Alexander Hamilton Papers

From Alexander Hamilton to Richard Harison, 29 January 1791

To Richard Harison

Treasury Department
January 29. 1791.


I request your speedy opinion on the following point.

A citizen of the United States obtains under the Registring act1 a register for a vessel belonging to him.2 He afterwards goes to reside in a foreign country. Does the vessel lose the benefit of her register during such residence?

The answer to this question depends essentially on the construction of the fifth section of that act. There are however some other parts of it which may assist.

You will find the act is very unprovisional. Among other instances of this, though a bond is to be given, one of the conditions of which is that in case of a sale to a foreigner the register shall be returned to be cancelled it is no where said that the Register itself shall be vacated or shall no longer privilege the vessel.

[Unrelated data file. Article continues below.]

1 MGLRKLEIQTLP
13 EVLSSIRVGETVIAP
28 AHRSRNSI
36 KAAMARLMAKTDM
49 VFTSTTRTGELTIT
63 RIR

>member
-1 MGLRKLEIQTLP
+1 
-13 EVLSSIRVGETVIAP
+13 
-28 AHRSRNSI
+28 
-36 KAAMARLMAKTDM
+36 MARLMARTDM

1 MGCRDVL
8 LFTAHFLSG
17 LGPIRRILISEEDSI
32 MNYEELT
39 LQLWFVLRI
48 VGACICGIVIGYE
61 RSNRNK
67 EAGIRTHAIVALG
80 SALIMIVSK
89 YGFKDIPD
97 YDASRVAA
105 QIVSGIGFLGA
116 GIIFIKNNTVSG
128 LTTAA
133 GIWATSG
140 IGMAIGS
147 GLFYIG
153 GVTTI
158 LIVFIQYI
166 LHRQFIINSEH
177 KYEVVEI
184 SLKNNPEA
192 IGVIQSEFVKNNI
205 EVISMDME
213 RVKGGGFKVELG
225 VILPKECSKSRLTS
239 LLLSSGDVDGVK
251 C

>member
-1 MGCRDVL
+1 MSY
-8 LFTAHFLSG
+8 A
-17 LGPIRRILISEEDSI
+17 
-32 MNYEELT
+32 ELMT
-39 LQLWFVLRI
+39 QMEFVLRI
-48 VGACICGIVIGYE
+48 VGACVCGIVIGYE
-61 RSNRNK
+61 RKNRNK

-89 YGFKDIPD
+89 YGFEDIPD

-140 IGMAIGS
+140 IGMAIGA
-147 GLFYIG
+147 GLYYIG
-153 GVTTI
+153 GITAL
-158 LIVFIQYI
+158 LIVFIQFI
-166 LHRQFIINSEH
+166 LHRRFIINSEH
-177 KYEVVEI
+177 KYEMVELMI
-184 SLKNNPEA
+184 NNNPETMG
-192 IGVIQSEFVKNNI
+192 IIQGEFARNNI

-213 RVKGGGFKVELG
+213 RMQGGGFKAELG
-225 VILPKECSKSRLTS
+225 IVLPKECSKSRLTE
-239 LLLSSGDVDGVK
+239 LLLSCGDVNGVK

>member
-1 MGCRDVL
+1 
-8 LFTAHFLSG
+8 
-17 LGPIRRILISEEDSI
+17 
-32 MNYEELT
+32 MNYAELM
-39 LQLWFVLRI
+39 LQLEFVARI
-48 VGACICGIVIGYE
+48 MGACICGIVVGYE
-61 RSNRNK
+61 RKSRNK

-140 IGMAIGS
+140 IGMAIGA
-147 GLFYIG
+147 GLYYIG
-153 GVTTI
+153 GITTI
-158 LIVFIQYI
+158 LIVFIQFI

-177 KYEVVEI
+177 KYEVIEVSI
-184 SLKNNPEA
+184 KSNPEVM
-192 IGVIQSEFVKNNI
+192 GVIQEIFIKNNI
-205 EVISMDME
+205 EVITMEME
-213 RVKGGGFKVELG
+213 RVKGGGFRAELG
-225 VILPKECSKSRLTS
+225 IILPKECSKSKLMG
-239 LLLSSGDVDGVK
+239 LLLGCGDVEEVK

I am, Sir, very respectfully   Your most obedt. servant

A Hamilton

Richard Harison Esq.
Atty. of the United States for the District of New York.

LS, New-York Historical Society, New York City.

1“An Act for Registering and Clearing Vessels, Regulating the Coasting Trade, and for other purposes” (1 Stat. description begins The Public Statutes at Large of the United States of America (Boston, 1845). description ends 55–65 [September 1, 1789]).

2H is referring to the Burgess case upon which Benjamin Lincoln requested an opinion. See Lincoln to H, December 4, 1790; H to Lincoln, December 18, 29, 1790.

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